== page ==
(Illinois Heritage Press, 2015) As historian, literary scholar, newspaper columnist, and small-town proponent John Hallwas points out, " We live in an unprecedented era, when community is under siege from a variety of forces, and the negative ramifications of that are continually mounting." On Community presents compelling short writings that both discuss this crucial issue and examine the relationship between people and meaningful place. Convinced that our communities need to re-discover and appreciate their heritage, he provides some perceptive commentaries on "The Way It Once Was" and engaging biographical vignettes that allow modern readers to look into the lives of committted, and often struggling or tragic, people in Macomb's past. He also reflects insights from many fine authors and conveys his own experiences with some fascinating figures in small-town Illinois.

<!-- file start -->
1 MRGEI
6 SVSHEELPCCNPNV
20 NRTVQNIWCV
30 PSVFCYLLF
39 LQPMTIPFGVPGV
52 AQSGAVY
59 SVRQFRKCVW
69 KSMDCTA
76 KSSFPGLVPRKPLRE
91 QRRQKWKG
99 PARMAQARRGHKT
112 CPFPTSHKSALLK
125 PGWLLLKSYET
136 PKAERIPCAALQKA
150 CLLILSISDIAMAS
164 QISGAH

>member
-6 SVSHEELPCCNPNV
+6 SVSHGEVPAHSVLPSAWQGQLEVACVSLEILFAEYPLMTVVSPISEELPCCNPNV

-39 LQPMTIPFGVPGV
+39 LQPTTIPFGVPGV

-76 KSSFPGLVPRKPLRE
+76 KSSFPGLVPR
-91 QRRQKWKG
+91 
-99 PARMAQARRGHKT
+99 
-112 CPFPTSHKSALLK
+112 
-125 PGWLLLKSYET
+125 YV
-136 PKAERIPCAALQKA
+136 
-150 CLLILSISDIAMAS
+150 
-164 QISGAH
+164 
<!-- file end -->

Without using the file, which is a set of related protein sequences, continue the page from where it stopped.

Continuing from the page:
(Illinois Heritage Press, 2012) Here to Stay is a broad and compelling look into the lives of past residents in a downstate Illinois community—presenting the most varied array of small-town folks since Edgar Lee Masters’ Spoon River Anthology appeared a century ago. But it is much more. The introduction on “Living with the Dead” is an engaging account of both the impact of death in a nineteenth-century town and the social purposes of cemeteries like Macomb’s beautiful Oakwood. The biographical sketches of the buried “Permanent Residents” reflect every generation in that corner of America since the first settlers came, in 1830, emphasizing such universal themes as self-realization, social commitment, and the struggle to belong. The four insightful essays in the “Theatre of Memory” section probe into and defend cemeteries as complex cultural sites, which deserve our reflective engagement, historical appreciation, and vigilant preservation. The many arresting photographs by Kathy Nichols demonstrate the aesthetic appeal—and suggest the hidden mysteries—of such an historic cemetery as well. But uniting all the components of Here to Stay are the spiritual insights of well-known Illinois author John Hallwas, who explicitly crusades “to allow the local dead to inhabit our conscious-ness”—and who readily convinces us that “to realize the temporal dimensions of our place is to let it shape, and connect, and deepen us.”